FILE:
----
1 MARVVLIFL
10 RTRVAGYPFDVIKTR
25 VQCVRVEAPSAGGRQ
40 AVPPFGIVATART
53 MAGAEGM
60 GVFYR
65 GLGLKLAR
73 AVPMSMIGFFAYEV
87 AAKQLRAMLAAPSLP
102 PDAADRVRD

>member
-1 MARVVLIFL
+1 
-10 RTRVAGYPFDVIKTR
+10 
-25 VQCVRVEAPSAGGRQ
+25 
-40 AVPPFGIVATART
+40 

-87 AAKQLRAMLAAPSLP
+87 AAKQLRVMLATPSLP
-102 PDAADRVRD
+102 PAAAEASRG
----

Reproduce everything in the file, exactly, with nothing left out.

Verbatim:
1 MARVVLIFL
10 RTRVAGYPFDVIKTR
25 VQCVRVEAPSAGGRQ
40 AVPPFGIVATART
53 MAGAEGM
60 GVFYR
65 GLGLKLAR
73 AVPMSMIGFFAYEV
87 AAKQLRAMLAAPSLP
102 PDAADRVRD

>member
-1 MARVVLIFL
+1 
-10 RTRVAGYPFDVIKTR
+10 
-25 VQCVRVEAPSAGGRQ
+25 
-40 AVPPFGIVATART
+40 

-87 AAKQLRAMLAAPSLP
+87 AAKQLRVMLATPSLP
-102 PDAADRVRD
+102 PAAAEASRG